Infusing new blood
Q: In appointing a new Supreme Court Justice to replace John Paul Stevens, President Obama was seeking someone who could provide intellectual and personal leadership of the liberal block. His gamble in nominating Elena Kagan is bringing in someone from outside the 'priesthood' of appeals-court judges. What are the advantages and disadvantages of selecting a leader with non-traditional qualifications?
President Obama wants to be an agent of change - and whenever any organization (be it public or private sector) is in the midst of a transformational period, it makes sense to infuse that organization with new blood. That's not just because a leader from outside the traditional ranks brings fresh perspectives and new insights; it's also because of what the choice of an outsider says to the organization's stakeholders.
Consider the recent selection of former Dupont CEO and banking-outsider Chad Holliday, Jr. as Bank of America's new board Chairman. That move - which comes fresh on the heels of naming Brian Moynihan, a well-entrenched insider, as the bank's new CEO - sent messages that many financial institutions are trying to articulate these days: that a new day has dawned, that business as usual is a thing of the past, and that a bright and exciting future lies ahead.
In nominating appellate court outsider Elena Kagan, President Obama is essentially sending the same message; that we as a people have embarked on an era where sound judgment supersedes holding the title of "judge" when it comes to serving on the highest court in our land.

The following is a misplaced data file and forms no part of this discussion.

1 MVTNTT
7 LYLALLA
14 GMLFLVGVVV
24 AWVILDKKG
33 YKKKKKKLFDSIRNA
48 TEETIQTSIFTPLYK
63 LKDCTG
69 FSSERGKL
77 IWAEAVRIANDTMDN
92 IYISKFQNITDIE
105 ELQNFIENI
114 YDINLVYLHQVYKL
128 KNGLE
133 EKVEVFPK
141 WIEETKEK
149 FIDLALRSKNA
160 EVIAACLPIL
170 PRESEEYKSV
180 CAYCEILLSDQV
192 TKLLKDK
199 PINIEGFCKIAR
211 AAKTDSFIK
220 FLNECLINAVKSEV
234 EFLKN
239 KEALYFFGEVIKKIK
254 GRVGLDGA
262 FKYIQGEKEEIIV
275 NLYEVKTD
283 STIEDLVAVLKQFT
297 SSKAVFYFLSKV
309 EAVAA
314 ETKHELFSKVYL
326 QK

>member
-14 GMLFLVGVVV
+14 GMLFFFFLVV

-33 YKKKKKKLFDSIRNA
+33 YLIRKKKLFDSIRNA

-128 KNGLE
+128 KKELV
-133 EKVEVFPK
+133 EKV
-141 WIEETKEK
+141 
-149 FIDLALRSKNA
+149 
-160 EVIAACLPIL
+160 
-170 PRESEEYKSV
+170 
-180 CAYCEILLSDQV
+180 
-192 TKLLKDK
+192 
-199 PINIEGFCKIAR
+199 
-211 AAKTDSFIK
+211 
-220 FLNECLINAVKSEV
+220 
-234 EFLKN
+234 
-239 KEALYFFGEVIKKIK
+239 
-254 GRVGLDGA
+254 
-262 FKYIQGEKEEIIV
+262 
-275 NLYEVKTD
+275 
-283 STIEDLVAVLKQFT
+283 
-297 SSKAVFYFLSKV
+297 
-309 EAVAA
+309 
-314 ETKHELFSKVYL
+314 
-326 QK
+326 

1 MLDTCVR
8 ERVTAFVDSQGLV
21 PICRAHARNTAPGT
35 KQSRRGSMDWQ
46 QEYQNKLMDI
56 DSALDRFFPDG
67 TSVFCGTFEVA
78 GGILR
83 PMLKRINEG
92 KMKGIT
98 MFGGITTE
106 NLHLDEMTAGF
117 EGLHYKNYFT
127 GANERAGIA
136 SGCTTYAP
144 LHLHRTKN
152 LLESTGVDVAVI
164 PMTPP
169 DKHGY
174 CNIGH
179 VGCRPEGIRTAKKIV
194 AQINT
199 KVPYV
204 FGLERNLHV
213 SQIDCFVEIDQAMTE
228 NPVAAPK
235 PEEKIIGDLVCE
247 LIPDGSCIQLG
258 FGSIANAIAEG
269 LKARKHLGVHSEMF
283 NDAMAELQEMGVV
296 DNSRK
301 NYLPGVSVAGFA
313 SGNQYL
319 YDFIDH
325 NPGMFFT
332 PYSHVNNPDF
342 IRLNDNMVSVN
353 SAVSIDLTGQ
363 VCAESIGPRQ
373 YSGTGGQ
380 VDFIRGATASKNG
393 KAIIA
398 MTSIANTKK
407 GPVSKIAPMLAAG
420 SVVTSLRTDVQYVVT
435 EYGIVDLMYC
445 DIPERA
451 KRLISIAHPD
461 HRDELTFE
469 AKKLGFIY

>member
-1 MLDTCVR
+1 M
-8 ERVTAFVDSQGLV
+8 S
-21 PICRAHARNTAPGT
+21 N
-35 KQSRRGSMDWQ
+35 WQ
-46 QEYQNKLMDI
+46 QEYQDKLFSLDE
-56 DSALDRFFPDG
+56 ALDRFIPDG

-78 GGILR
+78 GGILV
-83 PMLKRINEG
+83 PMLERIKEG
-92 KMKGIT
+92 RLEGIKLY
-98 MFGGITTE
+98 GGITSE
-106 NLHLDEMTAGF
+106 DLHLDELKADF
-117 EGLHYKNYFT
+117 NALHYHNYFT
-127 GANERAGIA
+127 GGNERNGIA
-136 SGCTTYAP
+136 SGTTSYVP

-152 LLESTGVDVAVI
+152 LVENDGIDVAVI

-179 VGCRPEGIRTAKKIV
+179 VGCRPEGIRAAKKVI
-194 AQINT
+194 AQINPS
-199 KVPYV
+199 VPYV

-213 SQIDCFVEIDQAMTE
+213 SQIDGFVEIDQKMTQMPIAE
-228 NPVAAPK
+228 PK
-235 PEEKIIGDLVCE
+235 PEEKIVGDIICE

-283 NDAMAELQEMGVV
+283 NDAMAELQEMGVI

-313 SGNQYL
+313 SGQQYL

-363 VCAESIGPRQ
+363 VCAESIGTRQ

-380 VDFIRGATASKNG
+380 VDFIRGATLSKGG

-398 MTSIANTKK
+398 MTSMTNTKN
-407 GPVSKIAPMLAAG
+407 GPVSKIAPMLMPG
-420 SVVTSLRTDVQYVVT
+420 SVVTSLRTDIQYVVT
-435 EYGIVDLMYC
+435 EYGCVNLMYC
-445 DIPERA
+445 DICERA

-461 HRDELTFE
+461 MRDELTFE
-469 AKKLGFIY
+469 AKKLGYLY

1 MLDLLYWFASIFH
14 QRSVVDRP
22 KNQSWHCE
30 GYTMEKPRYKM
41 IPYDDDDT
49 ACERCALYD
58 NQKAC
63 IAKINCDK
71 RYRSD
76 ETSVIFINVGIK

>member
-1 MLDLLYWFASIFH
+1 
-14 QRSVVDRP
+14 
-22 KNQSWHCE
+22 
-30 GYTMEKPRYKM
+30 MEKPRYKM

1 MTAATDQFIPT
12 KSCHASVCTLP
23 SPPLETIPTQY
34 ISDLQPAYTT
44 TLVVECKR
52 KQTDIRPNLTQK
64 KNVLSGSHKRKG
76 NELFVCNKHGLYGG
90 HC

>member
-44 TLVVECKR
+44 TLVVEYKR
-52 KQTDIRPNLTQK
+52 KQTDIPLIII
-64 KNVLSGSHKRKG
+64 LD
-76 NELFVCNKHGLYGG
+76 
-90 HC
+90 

Of course, good judgment is a subjective quality - and any Senator that might disagree with Solicitor General Kagan's views will likely leverage any perceived lack of experience (the key vulnerability of an "outsider") into a powerful talking point during the confirmation process.
Many Americans see the Supreme Court as a stabilizing force in our Democracy and don't want judges legislating from the bench. If those opposed to her nomination can succeed in painting Ms. Kagan as unprepared for the tremendous responsibility she may soon assume, then the president's choice of a nominee without the traditional pedigree may turn out to be politically costly.
Posted by: CoughlinC | May 11, 2010 8:16 PM
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